psychosocial


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psychosocial

 [si″ko-so´shal]
pertaining to or involving both psychic and social aspects.

psy·cho·so·cial

(sī'kō-sō'shăl),
Involving both psychological and social aspects; for example, age, education, marital and related aspects of a person's history.

psychosocial

/psy·cho·so·cial/ (si″ko-so´shul) pertaining to or involving both psychic and social aspects.

psychosocial

(sī′kō-sō′shəl)
adj.
Involving aspects of social and psychological behavior: a child's psychosocial development.

psy′cho·so′cial·ly adv.

psychosocial

[-sō′shəl]
Etymology: Gk, psyche + L, socialis, partners
pertaining to a combination of psychological and social factors.

psychosocial

adjective Referring to a person’s psychological development in, and interaction with, a social environment.

psy·cho·so·cial

(sī'kō-sō'shăl)
Involving both psychological and social aspects, e.g., age, education, marital history.

Psychosocial

A term referring to the mind's ability to, consciously or unconsciously, adjust and relate the body to its social environment.
Mentioned in: Failure to Thrive
References in periodicals archive ?
Twenty-two Libyan Red Crescent volunteers gathered in Tunis this week to attend a five-day training of trainers in community-based psychosocial support.
Mental Health and Psycho-social Support (MHPSS) is a composite term used in guidelines to describe any type of local or outside support that aims to protect or promote psychosocial well-being and prevent or treat mental disorder.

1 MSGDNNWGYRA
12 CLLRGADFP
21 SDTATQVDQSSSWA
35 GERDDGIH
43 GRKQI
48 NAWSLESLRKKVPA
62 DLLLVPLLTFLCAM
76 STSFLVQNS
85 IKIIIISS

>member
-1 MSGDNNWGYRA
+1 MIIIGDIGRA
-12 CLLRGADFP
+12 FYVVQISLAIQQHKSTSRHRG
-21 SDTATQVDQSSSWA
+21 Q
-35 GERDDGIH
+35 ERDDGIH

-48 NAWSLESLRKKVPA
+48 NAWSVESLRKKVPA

Nobile and Drotar (2003) made a compelling case for the importance of parent-provider communication in pediatric care, noting "that effective parent-provider communication is associated with parental satisfaction with care, adherence to treatment recommendations, and enhanced discussion of psychosocial concerns" (p.
Only 1 case has been reported due to psychosocial risks and problems mainly because psychosocial risks are ill-addressed with a limited knowledge in developing countries and Malaysia is of no exception.
Wainwright and Thompson, who work in hospice care in Canada, show hospice and palliative care practitioners how to provide psychosocial care to patients and families experiencing bereavement or dying.
The Pediatric Dermatology Psychosocial Screen (PDPS) is being developed as a standardized tool to evaluate psychosocial stress related to birthmarks, skin diseases, and conditions affecting pigmentation or hair growth.
It is a violation of death penalty safeguards to impose capital punishment on individuals with a psychosocial disability,' the UN experts said in a joint statement issued by the Office of the UN High Commissioner for Human Rights (OHCHR).
This preliminary finding "supports the need for universal psychosocial screening in this population, with particular attention to families whose children have comorbid behavioral health problems," Dr.
This new phase of Psychosocial Intervention, characterized by the redefinition of the editorial team, had a pair of main objectives: increasing the journal's scientific quality and broadening its reach.
There is a need for more psychiatrists that can provide psychosocial care to respond (to these disasters)," Ignacio told a forum in San Juan.
The course was one of the main components of IOM's Psychosocial Assistance Programme for Crisis-Affected Families in Libya, launched in early 2012 and funded by the Italian Ministry of Foreign Affairs.
In an analysis of sociodemographic, psychological, and illness-related factors in cancer patients, it has been demonstrated that female gender is an independent predictor of the need for psychosocial support (Ernstmann et al.